Tuesday, 2 August 2011

Stretching Natural Hair: African Hair Threading/ Ghana Plaits

You want to stretch your hair, but you don't want to use heat. Lucky for you, there are several ways to do that. African hair threading is one of those ways. If you want to learn how I do my hair threading, keep reading.

You will need: 

  • Sturdy thread. I found a roll laying around the house.

  • Scissors 


First, prepare your thread. Measure about two to three times the length of the hair you want to stretch. Cut the thread and tie a knot on both ends. This will keep the thread from unraveling. 

Next, section your hair and make a two strand twist. I found that when I do this, I get extra stretch.

Then, take the one of the knots that you created and place it behind the two-strand twist. 

Place the knot below your thumb and hold it close to the hair. This knot will serve as an anchor to the threading.

Begin to wind the thread around the knot and the rest of your hair. There are two ways to do this. Depending on the effect you want, decide which method you want to do.

Method 1: 
Wind the thread around the hair leaving space between each twist.

 This way is very loose and quick. It stretches the hair, but doesn't stretch the hair as well as Method 2.

Method 2: 
Wrap the tread around the hair, but don't leave any space between each revolution. 
I feel that this is the more effective threading technique. It is a little more time consuming, but the hair is stretched more than in Method 1.

Comparisons: Still unsure of which method you want to choose? Here is what the methods looklike side-by-side.

Sorry if the  picture is a bit dark. As you can see,  one side stretches more.

Finally, after you decide which method you want to do, tie a loose knot around the end to secure the plait.

Here I just did a big loop around the plait, pulled the thread through,  and tied it .


Hair threading will unlikely give you the same results as a blow-out, but I still think it's an excellent way to stretch natural hair.

Time to unravel. I did mine 3 hours later.

Take off the knot you tied at the end and just pull. That simple:D

Finished result

Big afro!


  1. Oh snap. This is what they call it. I use to do this style back in elementary school back in Nigeria. The stylist use to do so many styles with them too. If one does very tiny ones, this could also be a protective style ha. Ppl use to claim it made hair long, but thinking of it now, it might have been due to stretching.

    1. yes o...it's called threading!

  2. :D I'm trying to imagine you with a head full of plaits:P

  3. I used to this when I was younger in Naija (Nigeria) as well. It made my hair straight like I just hot combed it without the heat!!!!

  4. Nigeria! I have always wanted to go to Africa! Where are you living now? For how long does this technique usually keep your hair straight?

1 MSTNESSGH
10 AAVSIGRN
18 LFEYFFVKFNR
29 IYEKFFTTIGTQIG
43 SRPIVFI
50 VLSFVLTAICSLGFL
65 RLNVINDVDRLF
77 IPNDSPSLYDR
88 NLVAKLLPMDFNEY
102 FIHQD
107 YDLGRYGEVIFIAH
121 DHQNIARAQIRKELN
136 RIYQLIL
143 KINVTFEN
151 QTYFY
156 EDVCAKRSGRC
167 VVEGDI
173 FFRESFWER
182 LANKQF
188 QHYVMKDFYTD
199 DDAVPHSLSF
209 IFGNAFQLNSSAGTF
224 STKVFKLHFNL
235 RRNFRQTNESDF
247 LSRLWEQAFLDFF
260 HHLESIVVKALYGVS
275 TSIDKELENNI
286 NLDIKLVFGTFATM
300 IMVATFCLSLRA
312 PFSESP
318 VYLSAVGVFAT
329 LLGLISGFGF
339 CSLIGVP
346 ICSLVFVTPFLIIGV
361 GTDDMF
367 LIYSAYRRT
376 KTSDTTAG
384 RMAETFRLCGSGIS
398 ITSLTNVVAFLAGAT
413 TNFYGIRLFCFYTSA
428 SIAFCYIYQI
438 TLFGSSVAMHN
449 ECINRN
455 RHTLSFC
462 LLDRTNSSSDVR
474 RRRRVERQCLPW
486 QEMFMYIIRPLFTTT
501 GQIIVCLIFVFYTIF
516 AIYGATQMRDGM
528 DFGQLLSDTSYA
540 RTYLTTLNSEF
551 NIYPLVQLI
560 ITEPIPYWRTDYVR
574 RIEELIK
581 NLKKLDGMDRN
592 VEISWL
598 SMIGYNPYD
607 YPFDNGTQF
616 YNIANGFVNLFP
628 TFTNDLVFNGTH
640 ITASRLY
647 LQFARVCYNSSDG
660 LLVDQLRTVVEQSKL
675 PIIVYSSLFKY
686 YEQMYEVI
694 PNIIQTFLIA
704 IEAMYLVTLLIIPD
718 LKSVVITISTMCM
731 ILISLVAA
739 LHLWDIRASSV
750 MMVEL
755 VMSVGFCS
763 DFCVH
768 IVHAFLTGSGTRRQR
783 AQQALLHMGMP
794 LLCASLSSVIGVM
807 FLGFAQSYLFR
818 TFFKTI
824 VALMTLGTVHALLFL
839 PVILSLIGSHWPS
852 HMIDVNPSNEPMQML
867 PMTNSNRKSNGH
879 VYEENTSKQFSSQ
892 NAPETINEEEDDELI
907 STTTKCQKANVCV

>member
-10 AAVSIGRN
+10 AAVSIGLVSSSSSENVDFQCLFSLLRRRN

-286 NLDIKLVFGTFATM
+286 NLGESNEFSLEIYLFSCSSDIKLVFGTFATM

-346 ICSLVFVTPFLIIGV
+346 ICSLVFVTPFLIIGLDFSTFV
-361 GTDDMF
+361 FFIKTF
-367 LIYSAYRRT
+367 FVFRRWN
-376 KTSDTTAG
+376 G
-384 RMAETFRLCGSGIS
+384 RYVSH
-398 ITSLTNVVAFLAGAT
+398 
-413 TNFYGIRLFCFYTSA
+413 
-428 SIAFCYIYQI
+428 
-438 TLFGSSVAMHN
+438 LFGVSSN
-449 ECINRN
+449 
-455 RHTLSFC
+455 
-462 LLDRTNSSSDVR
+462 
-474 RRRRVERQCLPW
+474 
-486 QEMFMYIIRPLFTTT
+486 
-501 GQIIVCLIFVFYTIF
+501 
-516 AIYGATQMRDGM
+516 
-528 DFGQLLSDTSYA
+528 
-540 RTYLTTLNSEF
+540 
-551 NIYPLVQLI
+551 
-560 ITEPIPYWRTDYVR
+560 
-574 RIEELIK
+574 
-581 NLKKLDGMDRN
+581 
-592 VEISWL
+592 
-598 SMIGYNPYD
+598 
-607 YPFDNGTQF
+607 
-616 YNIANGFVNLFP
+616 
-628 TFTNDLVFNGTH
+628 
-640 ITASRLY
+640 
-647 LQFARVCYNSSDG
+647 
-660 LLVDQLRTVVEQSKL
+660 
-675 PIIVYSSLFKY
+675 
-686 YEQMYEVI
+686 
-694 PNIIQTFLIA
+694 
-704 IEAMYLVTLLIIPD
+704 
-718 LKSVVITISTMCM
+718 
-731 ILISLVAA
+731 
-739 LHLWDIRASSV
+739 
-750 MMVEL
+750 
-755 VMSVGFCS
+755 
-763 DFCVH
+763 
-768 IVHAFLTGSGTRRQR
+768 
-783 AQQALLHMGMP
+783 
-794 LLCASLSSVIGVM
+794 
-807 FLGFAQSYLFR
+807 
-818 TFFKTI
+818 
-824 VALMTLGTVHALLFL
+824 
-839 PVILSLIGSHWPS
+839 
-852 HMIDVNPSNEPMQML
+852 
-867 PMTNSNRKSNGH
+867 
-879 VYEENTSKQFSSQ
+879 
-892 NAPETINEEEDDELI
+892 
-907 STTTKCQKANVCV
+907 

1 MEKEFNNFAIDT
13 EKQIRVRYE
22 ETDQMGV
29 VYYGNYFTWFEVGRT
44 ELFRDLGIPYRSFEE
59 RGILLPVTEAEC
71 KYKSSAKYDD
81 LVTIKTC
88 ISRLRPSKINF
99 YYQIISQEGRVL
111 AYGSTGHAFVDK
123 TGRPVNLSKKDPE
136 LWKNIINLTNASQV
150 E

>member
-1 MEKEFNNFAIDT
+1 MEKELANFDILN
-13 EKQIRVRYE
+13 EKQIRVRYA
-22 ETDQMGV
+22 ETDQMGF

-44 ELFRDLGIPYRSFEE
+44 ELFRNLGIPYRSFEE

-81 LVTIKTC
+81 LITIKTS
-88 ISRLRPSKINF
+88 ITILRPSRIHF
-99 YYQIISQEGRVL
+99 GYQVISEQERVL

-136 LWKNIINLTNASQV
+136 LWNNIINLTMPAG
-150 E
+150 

5. Your hair is beautiful, I'm definately trying this.

  6. @ Caribbeanie, actually this is a very old method of grooming African hair and not only does it straighten African hair, it helps them grow naturally without breaking or shedding. I'm also Nigerian and this method of styling the hair (though much more tidy and professional than yours) used to be quite common among females here before the craze for weaves and hair extensions started encroaching.

    You could thread your hair (and there are many great ways you could style threaded hair)and keep it for up to 2 months at a time. Thereafter, (like weaves) it starts to look unkept and then you must unthread it, wash it, and re-thread it. Basically if you start to thread with say, 2 inches of natural hair on your head, then in two years you could have as much as 24inches of full, straightened, healthy natural African hair! Under threaded consitions, your hair grows just as it does in dreadlocked state but with one very important advantage, you can undo the threading whenever you want and have your back in its untangled state. I think black women need to rediscover this art.

    1. that's beautiful, amazing to know after all these years.

  7. I think it definitely is a lost art. Thanks for the insight, Nades:D

  8. I am Nigerian (American-born) and my grandmother use thread to style my hair when I was a little girl.

    Now I'm much older, I tried this with a black shoelace (you have to work with what you've got) on damp hair and got great results. I got a nice stretch and it was easier to install/take down than the banding method (using elastic hair ties). I need to get my hands on some thread so I can use this stretching technique more often.

    1. I'm glad the technique worked for you! Hey, if black shoe laces work for you, I don't see why you need to get thread. As long as your hair is safe, I say stick with it!

  9. Thanks so much for this video. I was really struggling with the thread. Your video is the absolute best on how to thread. I tried this style (method 1) on my 10 year old daughter's hair and she loves this style.

  10. Does anyone know a person who can do this? I want to use it to regrow my afro textured hair. Thanks.

  11. where can we purchase this type of thread

  12. Awesome. Thanks for sharing.